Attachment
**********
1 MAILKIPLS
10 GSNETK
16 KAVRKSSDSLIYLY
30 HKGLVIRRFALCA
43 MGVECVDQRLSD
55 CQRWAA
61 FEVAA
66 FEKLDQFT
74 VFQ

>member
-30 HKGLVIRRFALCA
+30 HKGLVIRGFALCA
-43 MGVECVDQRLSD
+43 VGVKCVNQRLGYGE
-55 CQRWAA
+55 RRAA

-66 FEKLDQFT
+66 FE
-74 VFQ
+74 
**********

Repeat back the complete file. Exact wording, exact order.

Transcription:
1 MAILKIPLS
10 GSNETK
16 KAVRKSSDSLIYLY
30 HKGLVIRRFALCA
43 MGVECVDQRLSD
55 CQRWAA
61 FEVAA
66 FEKLDQFT
74 VFQ

>member
-30 HKGLVIRRFALCA
+30 HKGLVIRGFALCA
-43 MGVECVDQRLSD
+43 VGVKCVNQRLGYGE
-55 CQRWAA
+55 RRAA

-66 FEKLDQFT
+66 FE
-74 VFQ
+74 